Mobile malware crisis? Not so fast

Amid a rash of dire reports about a lack of security on smartphones, it's critical to maintain perspective.

There's been a flurry of coverage of mobile malware over the past few days, including two separate reports declaring both 2011 and 2012 "the year of mobile malware.

Much of that worry flared up following a Juniper Networks report last week asserting that Android malware has increased 472 percent since July--on top of a 400 percent jump between 2009 and the summer of 2010.

Android's open app marketplace is at the root of that problem, Juniper concludes.

'You Should Be Ashamed'

Not everyone is buying it, however. Chris DiBona, Google's open-source programs manager, last week used Google+ to expound his own views on mobile malware, and they're nothing if not opposed to the ones currently in wide circulation.

"Virus companies are playing on your fears to try to sell you bs protection software for Android, RIM, and iOS," DiBona charged. "They are charlatans and scammers. If you work for a company selling virus protection for Android, RIM, or iOS you should be ashamed of yourself."

'They Haven't Gotten Very Far'

The malware that has afflicted the major smartphone platforms so far doesn't compare with what Windows and some Mac machines have seen, DiBona explained.

"There have been some little things, but they haven't gotten very far due to the user sandboxing models and the nature of the underlying kernels," he wrote. Linux desktops, meanwhile, have avoided significant problems, he added.

It's not that viruses aren't possible on mobile platforms, DiBona noted. They aren't probable, however, thanks to barriers preventing the spread of such programs from one phone to another, he said.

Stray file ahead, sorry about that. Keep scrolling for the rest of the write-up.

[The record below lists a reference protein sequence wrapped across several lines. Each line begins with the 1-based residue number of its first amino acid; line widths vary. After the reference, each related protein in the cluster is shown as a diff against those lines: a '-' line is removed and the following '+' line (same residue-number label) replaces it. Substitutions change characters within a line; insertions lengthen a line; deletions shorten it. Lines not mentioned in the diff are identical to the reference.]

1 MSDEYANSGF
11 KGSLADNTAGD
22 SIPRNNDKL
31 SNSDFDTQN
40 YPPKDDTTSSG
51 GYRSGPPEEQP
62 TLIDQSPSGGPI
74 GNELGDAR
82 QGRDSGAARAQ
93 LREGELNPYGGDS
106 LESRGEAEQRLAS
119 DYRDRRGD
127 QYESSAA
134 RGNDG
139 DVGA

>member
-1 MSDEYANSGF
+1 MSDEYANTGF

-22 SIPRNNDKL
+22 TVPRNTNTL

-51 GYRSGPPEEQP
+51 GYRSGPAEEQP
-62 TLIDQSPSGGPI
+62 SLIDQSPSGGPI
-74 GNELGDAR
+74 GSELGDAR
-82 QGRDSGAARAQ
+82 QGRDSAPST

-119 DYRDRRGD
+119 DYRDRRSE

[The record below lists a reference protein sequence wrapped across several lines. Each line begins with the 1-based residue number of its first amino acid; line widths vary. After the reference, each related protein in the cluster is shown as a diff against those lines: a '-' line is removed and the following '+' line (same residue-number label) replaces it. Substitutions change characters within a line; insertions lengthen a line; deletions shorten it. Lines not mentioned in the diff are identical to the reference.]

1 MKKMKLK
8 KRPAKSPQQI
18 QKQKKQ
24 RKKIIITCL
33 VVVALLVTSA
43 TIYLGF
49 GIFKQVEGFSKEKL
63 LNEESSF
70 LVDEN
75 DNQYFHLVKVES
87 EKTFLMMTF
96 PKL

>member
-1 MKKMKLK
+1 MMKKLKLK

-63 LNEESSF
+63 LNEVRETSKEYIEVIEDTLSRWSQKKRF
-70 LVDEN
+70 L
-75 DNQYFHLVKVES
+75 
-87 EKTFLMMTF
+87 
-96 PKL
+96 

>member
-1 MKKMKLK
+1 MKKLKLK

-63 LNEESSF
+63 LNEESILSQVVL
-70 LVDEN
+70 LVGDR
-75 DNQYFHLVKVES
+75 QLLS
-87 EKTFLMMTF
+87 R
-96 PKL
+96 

'Much More Than Just Antivirus'

Both iOS and Android use Webkit-derived browsers, are based on open source kernels, use numerous open source libraries, and depend on the GNU Compiler Collection (GCC), he added. In addition, "all the major vendors have app markets, and all the major vendors have apps that do bad things, are discovered, and are dropped from the markets."

Policy engines, meanwhile--or tools for managing devices from an corporate IT department--are "not the same thing at all," DiBona pointed out. But when vendors of such products add virus protection, "that part is a lie," he charged. "Tell your vendor to cut it out."

Security providers, not surprisingly, have disputed DiBona's claims.

"What @cdibona is missing is that these tools do much more than just Antivirus: Antitheft. Remote lock. Backup. Parental control. Web filter," tweeted F-Secure's Mikko Hypponen, for example.

An Exaggerated Picture

DiBona has a good point when he notes that mobile malware still pales in comparison with the Windows malware that has plagued--and continues to plague--the computing world.

It's also important to remember that many of the statistics to emerge recently sound a lot more alarming than they are, given that they're comparing today's malware situation with a base of essentially zero, when mobile platforms first emerged.

If Android started out with one instance of malware and then grew to six, that could be described as a drastic 500 percent increase while still remaining relatively insignificant, as my colleague Tony Bradley points out.

Finally, I also agree with DiBona that it's wrong to put the blame on open source as the cause of any security problem.

An Exploding Platform

To completely discount the value of efforts to combat mobile malware, however, is extreme. Given the rate at which mobile platforms in general are growing, it seems a pretty safe prediction that malware is going to follow, just as it did on the desktop side.

No operating system is perfectly secure. Even desktop Linux users sometimes install anti-virus software for extra protection, after all.

The majority of Android malware today comes from outside the Android Market, from what I've heard, and never even makes it onto most users' radar. It's also unlikely to spread.

Will that remain the case? Maybe, or maybe not. In the meantime, it doesn't seem like a bad thing to have people on top of it - just so long as we can keep their warnings in perspective.

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